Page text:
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The best way is to keep the new cat in a separate room when you first get it. The other cat will know it is there by the smell and sound. After a few days, put the old cat in a room by itself and let the new cat out to explore around your apartment - you can do this for just a few hours. The new cat will leave its scent around and will pick your old cats scent. Cats are very big on marking things. <img alt="" class="inlineimg" src="/images/smilies/smiley.gif" style="border:0px solid;" title=":)"><br><br><br><br>
You can also add blankets like spectrum said with the cats scents on them to rooms.<br><br><br><br>
Put the new cat back in its room and let your old cat out again. Old cat will smell the scents all around that the new cat has left.<br><br><br><br>
The next day ( or pick a day when you can be around and supervise and have time). Open the door to the room that the new cat is in and watch the cats - let them discover each other (don't pick the cats up and plop them right in front of each other). There will be probably be some hissing and maybe some batting. If things aren't going well after a while, you can put the new cat back in its room to give both kitties a break. If things seem to be going OK, you gave leave the new cat out but be sure to stay around to supervise.<br><br><br><br>
You can try again maybe the next day or a later that day. One thing to make sure you do is to not show either cat more attention than the other - don't punish either cat for hissing or whatever. Another good thing to do, once the cats are a little used to each other, is to play with them together. Don't single a cat out and play with one and not the other. The playing together will be good bonding for the kitties and with your family.<br><br><br><br>
Remember that some cats will hit it off immediately and some will take longer - so don't give up hope. <img alt="" class="inlineimg" src="/images/smilies/smiley.gif" style="border:0px solid;" title=":)"> I have three cats and two of them are more bonded than the other - The other one is more just tolerated by the other two and they still get a bit hissy when getting too close to one another -even after 9 years. But as long as they don't tear each other apart, everything should be fine.<br><br><br><br>
When you go and adopt your new cat, ask about a cat that the adopters know get along with other cats well. Some cats are better if they are the only kitty in the house.<br><br><br><br>
Good Luck! Let us know how it goes (post some pictures of your kitties too!)<br><br><br><br><img alt="" class="inlineimg" src="/images/smilies/smiley.gif" style="border:0px solid;" title=":)">
 

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The book Cat vs. Cat and Think like a cat both give detailed instructions similar to those above. The author stresses giving the cats a reason to like each other. Reward them when they are together with play and treats and food. If they start giving each other evil eyes, distract them with play. I highly recommend one or both of these books.<br><br><br><br>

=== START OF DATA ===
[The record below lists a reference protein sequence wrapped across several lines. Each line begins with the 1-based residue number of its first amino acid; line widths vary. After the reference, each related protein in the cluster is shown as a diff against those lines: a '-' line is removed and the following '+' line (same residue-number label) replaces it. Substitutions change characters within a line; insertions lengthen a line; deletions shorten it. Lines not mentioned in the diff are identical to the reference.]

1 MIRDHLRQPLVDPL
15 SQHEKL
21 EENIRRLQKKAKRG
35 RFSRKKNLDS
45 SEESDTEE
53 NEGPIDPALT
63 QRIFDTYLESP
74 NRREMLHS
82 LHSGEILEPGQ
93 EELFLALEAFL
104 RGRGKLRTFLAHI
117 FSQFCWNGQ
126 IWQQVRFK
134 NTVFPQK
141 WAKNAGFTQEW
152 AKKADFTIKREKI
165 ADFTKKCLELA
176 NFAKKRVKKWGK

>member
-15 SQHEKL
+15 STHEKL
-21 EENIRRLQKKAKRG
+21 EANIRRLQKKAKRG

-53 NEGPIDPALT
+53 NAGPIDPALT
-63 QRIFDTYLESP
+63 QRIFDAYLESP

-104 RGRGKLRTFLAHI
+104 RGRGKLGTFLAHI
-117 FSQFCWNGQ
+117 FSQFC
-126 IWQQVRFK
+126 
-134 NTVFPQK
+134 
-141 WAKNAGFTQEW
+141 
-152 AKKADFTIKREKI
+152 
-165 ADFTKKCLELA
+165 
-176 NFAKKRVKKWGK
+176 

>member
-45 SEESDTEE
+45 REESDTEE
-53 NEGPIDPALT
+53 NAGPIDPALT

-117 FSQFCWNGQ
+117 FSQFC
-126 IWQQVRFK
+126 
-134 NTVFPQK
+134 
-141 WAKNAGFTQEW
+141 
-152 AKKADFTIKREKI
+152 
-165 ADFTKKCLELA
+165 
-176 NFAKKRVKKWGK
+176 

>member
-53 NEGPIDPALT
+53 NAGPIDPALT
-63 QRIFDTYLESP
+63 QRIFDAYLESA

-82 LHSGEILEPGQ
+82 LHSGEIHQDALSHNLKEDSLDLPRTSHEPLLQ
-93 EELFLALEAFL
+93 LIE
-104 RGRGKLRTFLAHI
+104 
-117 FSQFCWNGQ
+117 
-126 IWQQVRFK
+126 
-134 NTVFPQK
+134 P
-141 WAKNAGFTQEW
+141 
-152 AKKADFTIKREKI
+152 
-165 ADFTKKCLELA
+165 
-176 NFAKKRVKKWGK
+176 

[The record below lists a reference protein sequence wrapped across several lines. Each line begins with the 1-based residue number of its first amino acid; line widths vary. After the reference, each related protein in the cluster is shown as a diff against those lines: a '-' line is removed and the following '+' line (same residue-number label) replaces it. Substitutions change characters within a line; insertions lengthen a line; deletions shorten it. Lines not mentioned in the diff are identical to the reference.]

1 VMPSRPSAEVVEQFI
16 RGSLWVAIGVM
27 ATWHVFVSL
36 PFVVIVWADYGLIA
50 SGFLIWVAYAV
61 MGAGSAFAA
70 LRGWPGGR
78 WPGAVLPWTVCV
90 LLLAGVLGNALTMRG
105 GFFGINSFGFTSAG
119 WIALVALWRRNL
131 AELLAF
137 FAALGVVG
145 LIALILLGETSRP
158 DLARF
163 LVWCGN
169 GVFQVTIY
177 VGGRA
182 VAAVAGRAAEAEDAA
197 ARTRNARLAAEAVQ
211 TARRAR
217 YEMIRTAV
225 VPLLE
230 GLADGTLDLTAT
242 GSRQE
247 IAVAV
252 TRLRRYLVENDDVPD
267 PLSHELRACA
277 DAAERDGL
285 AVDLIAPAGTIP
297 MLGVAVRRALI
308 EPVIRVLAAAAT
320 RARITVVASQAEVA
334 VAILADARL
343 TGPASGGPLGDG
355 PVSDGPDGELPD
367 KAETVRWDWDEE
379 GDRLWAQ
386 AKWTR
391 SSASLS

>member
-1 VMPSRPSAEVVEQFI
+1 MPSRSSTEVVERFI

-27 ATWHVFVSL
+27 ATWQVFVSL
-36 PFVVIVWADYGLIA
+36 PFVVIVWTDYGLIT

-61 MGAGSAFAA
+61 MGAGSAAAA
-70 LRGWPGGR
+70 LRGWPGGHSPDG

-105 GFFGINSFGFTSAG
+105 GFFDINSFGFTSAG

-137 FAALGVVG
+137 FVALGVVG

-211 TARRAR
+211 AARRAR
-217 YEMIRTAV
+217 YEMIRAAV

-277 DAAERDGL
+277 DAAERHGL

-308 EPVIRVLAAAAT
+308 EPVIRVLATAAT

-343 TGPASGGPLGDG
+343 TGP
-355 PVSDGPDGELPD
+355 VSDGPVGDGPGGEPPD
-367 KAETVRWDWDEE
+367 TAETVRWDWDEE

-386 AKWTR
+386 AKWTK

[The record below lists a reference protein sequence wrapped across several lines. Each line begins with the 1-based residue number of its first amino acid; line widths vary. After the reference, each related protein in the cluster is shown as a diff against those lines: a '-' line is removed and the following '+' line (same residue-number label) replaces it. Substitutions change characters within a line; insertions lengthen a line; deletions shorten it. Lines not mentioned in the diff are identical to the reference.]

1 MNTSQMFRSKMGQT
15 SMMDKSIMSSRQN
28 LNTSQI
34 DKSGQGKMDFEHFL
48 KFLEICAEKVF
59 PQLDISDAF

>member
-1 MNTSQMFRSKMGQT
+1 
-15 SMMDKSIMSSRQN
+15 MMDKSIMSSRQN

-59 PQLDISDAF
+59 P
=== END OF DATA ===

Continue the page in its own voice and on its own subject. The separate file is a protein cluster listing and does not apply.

Here is one nice list of recommendations.<br><br><br><br>
How old is the present cat and how old will the new comer be? I had two 6 month olds who fought and hissed at first but were playing within 24 hours. Older cats won't do that!
 

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<div class="quote-container"><span>Quote:</span>
<div class="quote-block">Originally Posted by <strong>greenheart</strong> <a href="/forum/post/0"><img alt="View Post" class="inlineimg" src="/img/forum/go_quote.gif" style=""></a><br><br>
I've had more than one cat before, and aside from what's already been recommended, I also rigged up a window screen (it was winter at the time so I wasn't using them in my windows) in the doorway of the room I was keeping the new cat in.</div>
</div>
<br><br><br>
I wish I'd thought of this or had an extra screen. I'm definitely saving one of the old screens when we get new windows!
 

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Here's what I did, which worked well: <a href="http://www.veggieboards.com/boards/showthread.php?t=60052" target="_blank">http://www.veggieboards.com/boards/s...ad.php?t=60052</a><br><br>
The book Cat Vs Cat helped quite a bit.
 

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When I got my kitten, we put her in my bedroom and put a mesh baby gate in the doorway. Then I put treats on both sides and let my seven-year-old get used to seeing her. The next day I let my kitten out ((with supervision)) and they got along great.
 

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In my experience there are some cats that get on really well with any other cats, and some that are serious loners. If you get (or already have) a loner then the best you can hope for is a kind of strained peace, which is ok. I'd definately ask about it when you go to get your new kitty, as already mentioned.